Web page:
Dec 13, 2010
What do celebrities, Rihanna, Tina Fey, and Taylor Swift have in common? Not a whole lot, except they’ve all been in front of the lens for photographer, Perry Hagopian. Hagopian shares everything with us, from his fresh faced start in photography to shooting secrets, we couldn’t resist the opportunity to dive into his mind.
What prompted your move from Las Vegas to New York to pursue photography?
I was just looking for some action at first. I was 19 years old and it was the late 80’s…New York City was a very exciting place to be, even if it meant I had to live in a 4 by 7 ft room at the “Y”. I fell in love with photography, at first partly because it seemed so instantaneous; you could create a moment or a feeling, then go into a darkroom and watch it magically appear. I was heavily drawn to the fashion stories of the time; they were full of strong beautiful women in very glamorous settings, kind of like a “Bond” movie from the 70’s. This was still before “grunge” had hit and glamour was king! So I sought out an internship with a struggling photographer in Chelsea, learned a lot about technique, but more importantly how to be a good photo assistant…From there I went on to work with top photographers Rico Puhlmann, Gus Van Sant & Mark Abrahams.
How does your concept for a photo shoot come to fruition?
If I am shooting a fashion story that’s the very first thing I think about, the fashion! I immediately collaborate with the stylist or editor, to talk about the clothes, what’s going to be the fashion narrative, and what’s the story about, fashion wise. Then it’s about the light & location, mood & feel, and how do I want to light this and where can we shoot it! I also try to collaborate with the model agents from the beginning, letting them know what’s the story about, the concept or feel, so they can suggest the right models, or at least help me get the models I really, really want!
Outside of a studio, what are a few of your coveted locations for shooting?
Working with celebrities has taught me to work just about anywhere, from walk-in-closets to hotel rooms with no daylight and bad furniture. A lot of the times the key is to just make it feel grander, bigger and more glamorous than it actually is. Give it some depth. I do this mostly with lighting, plus I usually take off the curtains.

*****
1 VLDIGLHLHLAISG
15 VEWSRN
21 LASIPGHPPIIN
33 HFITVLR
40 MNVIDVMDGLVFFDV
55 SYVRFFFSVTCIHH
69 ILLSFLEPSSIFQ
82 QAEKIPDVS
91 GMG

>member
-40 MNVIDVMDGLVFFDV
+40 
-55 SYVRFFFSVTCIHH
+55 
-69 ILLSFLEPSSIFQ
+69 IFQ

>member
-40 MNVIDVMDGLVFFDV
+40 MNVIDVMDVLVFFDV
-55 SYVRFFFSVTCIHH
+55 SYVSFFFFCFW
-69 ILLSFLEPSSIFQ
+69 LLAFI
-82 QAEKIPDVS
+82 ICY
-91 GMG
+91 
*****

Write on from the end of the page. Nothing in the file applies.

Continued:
Everyone in your photos looks so comfortable, what’s your secret for getting your subjects to relax in front of the lens?
Well, I think it’s incredibly important for the feel of my pictures that everyone looks or feels relaxed. So first off I really try to keep my energy on the set calm. I feel the subject & photographer feed off each other’s energy, so I try to make sure they feel secure, confident, and reassured that I am doing everything in my power to make them look super beautiful! Even though internally I am not always so calm, I am thinking of a million different things- trying to anticipate or negotiate anything from “bad hair” to “moving daylight” to “time”- which really comes into play with celebrities. Usually, being prepared, being clear and staying calm has saved me countless times.
What captivates you to switch from color to black and white images? Is this done in post-production, or is this planned before shooting?
I come from an era of film, when you actually had to put black & white film in the camera if you wanted to shoot B&W. So, yes I do think about it beforehand. I “light” or use light in a different way when I know I am going to convert the image to B&W. Most of the time I have a good idea of what I want in color and what I don’t; but sometimes while on a shoot, I’ll notice a certain texture of the clothes or an interesting light hitting the model and it will scream at you to shoot in B&W. I try to stay open to any and all inspirations.
Lastly, what advice do you have for aspiring fashion industry hopefuls?
Stay enthusiastic about what you are doing. Everyone can feel it, when someone acts as if they don’t want to be there. Never ask how many shots are left! Intern if you can, assist for sure, be on time, but most of all- be positive!!! Nobody likes a Debbie Downer!
There are no Debbie Downers here….A HUGE “Thank You” to Perry Hagopian for sharing his insider secrets and stories. For more about Perry Hagopian, visit his official website.